Old yeasts, young beer—The industrial relevance of yeast chronological life span
Yeast , Volume 38, pp 339-351; doi:10.1002/yea.3650
Abstract: Much like other living organisms, yeast cells have a limited lifespan, both in terms of the maximal length of time a cell can stay alive (chronological lifespan) as well as the maximal number of cell divisions it can undergo (replicative lifespan). Over the past years, intensive research revealed that the lifespan of yeast depends both on the genetic background of the cells as well as on environmental factors. Specifically, the presence of stress factors, reactive oxygen species and the availability of nutrients profoundly impact lifespan, and signaling cascades involved in the response to these factors, including the TOR and cAMP/PKA pathways, play a central role. Interestingly, yeast lifespan also has direct implications for its use in industrial processes. In beer brewing, for example, the inoculation of finished beer with live yeast cells, a process called “bottle conditioning” helps improve the product’s shelf life by clearing undesirable carbonyl compounds such as furfural and 2‐methylpropanal that cause staling. However, this effect depends on the reductive metabolism of living cells and is thus inherently limited by the cells’ chronological lifespan. Here, we review the mechanisms underlying chronological lifespan in yeast. We also discuss how this insight connects to industrial observations and ultimately opens new routes towards superior industrial yeasts that can help improve a product’s shelf life, and thus contribute to a more sustainable industry.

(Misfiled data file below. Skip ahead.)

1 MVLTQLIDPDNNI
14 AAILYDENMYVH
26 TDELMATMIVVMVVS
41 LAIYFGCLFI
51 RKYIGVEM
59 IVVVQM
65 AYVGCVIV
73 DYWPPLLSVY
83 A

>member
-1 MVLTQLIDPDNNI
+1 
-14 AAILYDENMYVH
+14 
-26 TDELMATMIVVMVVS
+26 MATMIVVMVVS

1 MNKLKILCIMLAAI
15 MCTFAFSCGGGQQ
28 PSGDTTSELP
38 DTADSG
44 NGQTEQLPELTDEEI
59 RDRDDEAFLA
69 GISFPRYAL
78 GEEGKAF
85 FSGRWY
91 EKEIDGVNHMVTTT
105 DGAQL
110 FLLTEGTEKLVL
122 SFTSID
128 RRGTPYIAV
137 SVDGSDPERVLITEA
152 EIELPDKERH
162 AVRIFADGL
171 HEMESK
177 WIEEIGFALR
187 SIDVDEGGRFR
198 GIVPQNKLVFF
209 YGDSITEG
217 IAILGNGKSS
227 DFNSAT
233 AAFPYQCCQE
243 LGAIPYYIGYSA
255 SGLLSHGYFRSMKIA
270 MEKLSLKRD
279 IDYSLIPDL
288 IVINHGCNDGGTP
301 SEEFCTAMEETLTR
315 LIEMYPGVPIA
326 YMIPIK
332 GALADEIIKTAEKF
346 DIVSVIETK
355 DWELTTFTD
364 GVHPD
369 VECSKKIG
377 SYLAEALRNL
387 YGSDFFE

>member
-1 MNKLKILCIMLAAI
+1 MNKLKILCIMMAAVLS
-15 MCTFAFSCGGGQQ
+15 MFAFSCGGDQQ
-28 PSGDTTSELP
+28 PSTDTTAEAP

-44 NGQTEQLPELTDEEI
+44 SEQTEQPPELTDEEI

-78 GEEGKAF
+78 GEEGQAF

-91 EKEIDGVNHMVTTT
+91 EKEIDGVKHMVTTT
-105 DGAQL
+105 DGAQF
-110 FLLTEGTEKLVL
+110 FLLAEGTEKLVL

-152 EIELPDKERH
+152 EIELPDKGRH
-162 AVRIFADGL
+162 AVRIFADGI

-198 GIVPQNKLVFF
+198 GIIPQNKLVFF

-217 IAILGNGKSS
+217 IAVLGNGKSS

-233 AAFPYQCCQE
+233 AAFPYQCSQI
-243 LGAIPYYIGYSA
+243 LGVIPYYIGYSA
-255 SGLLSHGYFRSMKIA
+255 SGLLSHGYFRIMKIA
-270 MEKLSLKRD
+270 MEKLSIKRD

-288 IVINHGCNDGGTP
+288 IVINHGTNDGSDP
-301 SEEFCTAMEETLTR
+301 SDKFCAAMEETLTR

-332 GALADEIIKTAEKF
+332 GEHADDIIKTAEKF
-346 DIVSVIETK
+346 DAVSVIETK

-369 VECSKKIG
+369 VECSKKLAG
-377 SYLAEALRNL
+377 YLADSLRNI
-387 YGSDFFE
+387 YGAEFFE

Keywords: Yeast / chronological lifespan / TORC1/Sch9 / PKA pathway / bottle conditioning / flavor stability
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